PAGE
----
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    ABSTRACT: Intractable focal epilepsy is a devastating disorder with profound effects on cognition and quality of life. Epilepsy surgery can lead to seizure freedom in patients with focal epilepsy; however, sometimes it fails owing to an incomplete delineation of the epileptogenic zone (EZ). Brain networks in epilepsy can be studied with resting-state functional connectivity (RSFC) analysis, yet previous investigations using functional MRI or electrocorticography have produced inconsistent results. Magnetoencephalography (MEG) allows noninvasive whole-brain recordings, and can be used to study both long-range network disturbances in focal epilepsy and regional connectivity at the EZ. In MEG recordings from presurgical epilepsy patients, we examined: (1) global functional connectivity maps in patients vs controls, and (2) regional functional connectivity maps at the region of resection, compared with the homotopic nonepileptogenic region in the contralateral hemisphere. Sixty-one patients were studied, including 30 with mesial temporal lobe epilepsy and 31 with focal neocortical epilepsy. Compared with a group of 31 controls, epilepsy patients had decreased RSFC in widespread regions, including perisylvian, posterior temporoparietal, and orbitofrontal cortices (P < .01, false discovery rate-corrected). Decreased mean global connectivity was related to longer duration of epilepsy and higher frequency of consciousness-impairing seizures (P < .01, linear regression). Furthermore, patients with increased regional connectivity within the resection site (n = 24) were more likely to achieve postoperative seizure freedom (87.5% with Engel I outcome) than those with neutral (n = 15, 64.3% seizure free) or decreased (n = 23, 47.8% seizure free) regional connectivity (P < .02, χ). Widespread global decreases in functional connectivity are observed in patients with focal epilepsy and may reflect deleterious long-term effects of recurrent seizures. Furthermore, enhanced regional functional connectivity at the area of resection may help predict seizure outcome and aid surgical planning.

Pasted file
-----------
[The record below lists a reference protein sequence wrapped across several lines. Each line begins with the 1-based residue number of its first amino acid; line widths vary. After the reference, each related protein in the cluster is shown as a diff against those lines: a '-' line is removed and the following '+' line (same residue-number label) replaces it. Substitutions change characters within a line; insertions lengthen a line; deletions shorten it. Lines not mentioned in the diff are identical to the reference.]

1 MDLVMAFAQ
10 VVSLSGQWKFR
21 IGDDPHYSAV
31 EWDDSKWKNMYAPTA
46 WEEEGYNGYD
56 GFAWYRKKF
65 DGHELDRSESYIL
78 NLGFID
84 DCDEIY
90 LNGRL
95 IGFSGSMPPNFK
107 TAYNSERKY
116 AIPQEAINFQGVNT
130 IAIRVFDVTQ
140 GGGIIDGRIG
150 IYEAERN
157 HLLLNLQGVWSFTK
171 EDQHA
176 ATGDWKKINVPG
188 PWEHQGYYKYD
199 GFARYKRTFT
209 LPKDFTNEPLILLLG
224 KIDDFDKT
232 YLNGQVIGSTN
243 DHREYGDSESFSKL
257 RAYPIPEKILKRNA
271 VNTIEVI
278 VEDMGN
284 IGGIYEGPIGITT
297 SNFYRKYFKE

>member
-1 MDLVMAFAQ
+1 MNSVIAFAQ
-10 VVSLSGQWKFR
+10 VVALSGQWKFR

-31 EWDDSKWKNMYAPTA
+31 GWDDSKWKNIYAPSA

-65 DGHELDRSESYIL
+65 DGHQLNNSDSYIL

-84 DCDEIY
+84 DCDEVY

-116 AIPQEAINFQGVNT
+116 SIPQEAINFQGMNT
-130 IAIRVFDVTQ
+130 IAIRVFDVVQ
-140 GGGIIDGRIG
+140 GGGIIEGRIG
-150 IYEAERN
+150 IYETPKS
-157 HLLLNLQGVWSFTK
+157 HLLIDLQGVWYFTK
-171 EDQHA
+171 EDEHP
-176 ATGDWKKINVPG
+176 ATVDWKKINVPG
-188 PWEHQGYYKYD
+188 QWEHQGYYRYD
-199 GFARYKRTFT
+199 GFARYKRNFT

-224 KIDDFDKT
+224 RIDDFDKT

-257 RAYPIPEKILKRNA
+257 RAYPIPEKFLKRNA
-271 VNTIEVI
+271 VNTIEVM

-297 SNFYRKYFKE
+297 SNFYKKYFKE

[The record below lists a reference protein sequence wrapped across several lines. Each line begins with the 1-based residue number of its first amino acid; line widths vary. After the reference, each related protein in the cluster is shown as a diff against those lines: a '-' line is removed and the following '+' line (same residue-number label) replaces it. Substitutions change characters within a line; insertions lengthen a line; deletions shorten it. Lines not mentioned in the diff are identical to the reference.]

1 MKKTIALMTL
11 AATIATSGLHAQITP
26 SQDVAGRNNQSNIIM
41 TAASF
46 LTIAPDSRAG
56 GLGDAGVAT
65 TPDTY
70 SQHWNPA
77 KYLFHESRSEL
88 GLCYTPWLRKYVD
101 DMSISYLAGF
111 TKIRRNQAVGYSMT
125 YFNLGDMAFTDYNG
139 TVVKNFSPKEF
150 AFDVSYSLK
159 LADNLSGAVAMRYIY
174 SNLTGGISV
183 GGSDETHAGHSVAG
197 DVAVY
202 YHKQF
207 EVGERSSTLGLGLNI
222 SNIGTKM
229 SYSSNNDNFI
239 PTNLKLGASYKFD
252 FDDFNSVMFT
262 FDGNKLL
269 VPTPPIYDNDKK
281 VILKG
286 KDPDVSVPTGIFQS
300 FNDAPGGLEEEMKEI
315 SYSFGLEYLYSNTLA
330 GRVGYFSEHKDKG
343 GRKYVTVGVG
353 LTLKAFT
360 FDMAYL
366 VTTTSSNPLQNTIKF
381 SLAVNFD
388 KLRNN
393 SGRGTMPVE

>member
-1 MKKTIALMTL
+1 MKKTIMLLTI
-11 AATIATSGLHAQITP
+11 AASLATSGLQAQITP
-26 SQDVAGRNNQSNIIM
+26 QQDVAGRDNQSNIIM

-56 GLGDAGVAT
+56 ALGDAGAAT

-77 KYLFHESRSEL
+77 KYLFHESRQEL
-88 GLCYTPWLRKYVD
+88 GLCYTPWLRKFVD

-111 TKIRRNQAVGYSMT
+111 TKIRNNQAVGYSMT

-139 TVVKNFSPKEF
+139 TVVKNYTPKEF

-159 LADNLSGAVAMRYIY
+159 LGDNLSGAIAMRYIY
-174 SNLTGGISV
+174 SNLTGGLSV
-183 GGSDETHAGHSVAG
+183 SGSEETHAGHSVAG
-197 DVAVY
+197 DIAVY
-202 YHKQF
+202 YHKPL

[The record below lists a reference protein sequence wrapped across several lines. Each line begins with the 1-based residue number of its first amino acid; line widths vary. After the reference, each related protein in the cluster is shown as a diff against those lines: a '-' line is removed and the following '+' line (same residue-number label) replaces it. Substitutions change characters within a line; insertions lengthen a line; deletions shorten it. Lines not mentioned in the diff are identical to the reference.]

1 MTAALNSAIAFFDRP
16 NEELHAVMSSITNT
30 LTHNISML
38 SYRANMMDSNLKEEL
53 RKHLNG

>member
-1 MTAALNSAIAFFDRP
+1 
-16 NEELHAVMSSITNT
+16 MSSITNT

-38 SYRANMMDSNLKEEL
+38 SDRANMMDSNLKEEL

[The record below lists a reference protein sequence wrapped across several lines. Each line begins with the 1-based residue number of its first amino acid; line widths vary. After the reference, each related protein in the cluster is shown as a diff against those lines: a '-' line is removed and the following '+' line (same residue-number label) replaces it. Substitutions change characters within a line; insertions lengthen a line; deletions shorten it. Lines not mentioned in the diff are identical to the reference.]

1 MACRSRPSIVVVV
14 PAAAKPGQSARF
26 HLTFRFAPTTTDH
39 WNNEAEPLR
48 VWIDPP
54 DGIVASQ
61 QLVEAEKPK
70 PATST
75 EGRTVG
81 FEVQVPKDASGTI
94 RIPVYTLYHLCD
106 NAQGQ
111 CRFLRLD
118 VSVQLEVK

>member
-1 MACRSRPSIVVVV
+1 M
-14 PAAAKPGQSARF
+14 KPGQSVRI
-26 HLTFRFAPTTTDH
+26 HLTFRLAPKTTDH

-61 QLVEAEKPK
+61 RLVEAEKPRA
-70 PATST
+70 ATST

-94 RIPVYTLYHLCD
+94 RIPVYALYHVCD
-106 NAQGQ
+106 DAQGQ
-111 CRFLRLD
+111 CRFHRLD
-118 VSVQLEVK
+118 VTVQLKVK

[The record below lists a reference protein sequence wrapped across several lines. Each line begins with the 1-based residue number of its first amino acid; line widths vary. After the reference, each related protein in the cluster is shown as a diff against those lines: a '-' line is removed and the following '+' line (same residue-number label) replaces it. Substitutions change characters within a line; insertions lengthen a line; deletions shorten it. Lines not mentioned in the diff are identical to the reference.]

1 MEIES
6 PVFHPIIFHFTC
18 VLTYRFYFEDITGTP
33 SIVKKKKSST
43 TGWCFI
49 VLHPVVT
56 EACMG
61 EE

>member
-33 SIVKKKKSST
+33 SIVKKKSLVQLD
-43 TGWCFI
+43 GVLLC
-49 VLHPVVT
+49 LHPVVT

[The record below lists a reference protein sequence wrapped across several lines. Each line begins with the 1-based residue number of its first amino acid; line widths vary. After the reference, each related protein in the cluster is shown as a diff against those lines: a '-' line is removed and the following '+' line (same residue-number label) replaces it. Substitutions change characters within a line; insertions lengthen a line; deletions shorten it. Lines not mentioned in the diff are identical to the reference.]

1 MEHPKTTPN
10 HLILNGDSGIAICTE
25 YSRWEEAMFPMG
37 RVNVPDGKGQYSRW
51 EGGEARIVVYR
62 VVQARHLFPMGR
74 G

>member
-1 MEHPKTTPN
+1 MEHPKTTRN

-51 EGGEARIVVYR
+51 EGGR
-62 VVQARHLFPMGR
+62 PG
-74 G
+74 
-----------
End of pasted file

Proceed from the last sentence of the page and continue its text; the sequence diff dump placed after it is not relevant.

Full-text · Article · Aug 2015 · Neurosurgery
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    • "In medically-refractory epilepsy, localization and surgical resection of the epileptogenic zone leads to seizure freedom in $60–80% of patients with mesial temporal lobe epilepsy (MTLE) and about one-half of individuals with focal neocortical epilepsy (FNE) (Spencer and Huh, 2008; Englot et al., 2013). This leaves substantial room for improvement in surgical outcomes, as seizure freedom is the single greatest predictor of qualityof-life in epilepsy (Macrodimitris et al., 2011; Elliott et al., 2012). Failures in the surgical treatment of epilepsy stem in part from an incomplete understanding of epileptic brain networks (Engel et al., 2013), for most cases of failed epilepsy surgery involve incomplete delineation and resection of the epileptogenic zone from which seizures originate (Englot et al., 2014a, b). "
    [Show abstract] [Hide abstract]
    ABSTRACT: Intractable focal epilepsy is a devastating disorder with profound effects on cognition and quality of life. Epilepsy surgery can lead to seizure freedom in patients with focal epilepsy; however, sometimes it fails due to an incomplete delineation of the epileptogenic zone. Brain networks in epilepsy can be studied with resting-state functional connectivity analysis, yet previous investigations using functional magnetic resonance imaging or electrocorticography have produced inconsistent results. Magnetoencephalography allows non-invasive whole-brain recordings, and can be used to study both long-range network disturbances in focal epilepsy and regional connectivity at the epileptogenic zone. In magnetoencephalography recordings from presurgical epilepsy patients, we examined: (i) global functional connectivity maps in patients versus controls; and (ii) regional functional connectivity maps at the region of resection, compared to the homotopic non-epileptogenic region in the contralateral hemisphere. Sixty-one patients were studied, including 30 with mesial temporal lobe epilepsy and 31 with focal neocortical epilepsy. Compared with a group of 31 controls, patients with epilepsy had decreased resting-state functional connectivity in widespread regions, including perisylvian, posterior temporo-parietal, and orbitofrontal cortices (P < 0.01, t-test). Decreased mean global connectivity was related to longer duration of epilepsy and higher frequency of consciousness-impairing seizures (P < 0.01, linear regression). Furthermore, patients with increased regional connectivity within the resection site (n = 24) were more likely to achieve seizure postoperative seizure freedom (87.5% with Engel I outcome) than those with neutral (n = 15, 64.3% seizure free) or decreased (n = 23, 47.8% seizure free) regional connectivity (P < 0.02, chi-square). Widespread global decreases in functional connectivity are observed in patients with focal epilepsy, and may reflect deleterious long-term effects of recurrent seizures. Furthermore, enhanced regional functional connectivity at the area of resection may help predict seizure outcome and aid surgical planning. © The Author (2015). Published by Oxford University Press on behalf of the Guarantors of Brain. All rights reserved. For Permissions, please email: journals.permissions@oup.com.
    Full-text · Article · May 2015 · Brain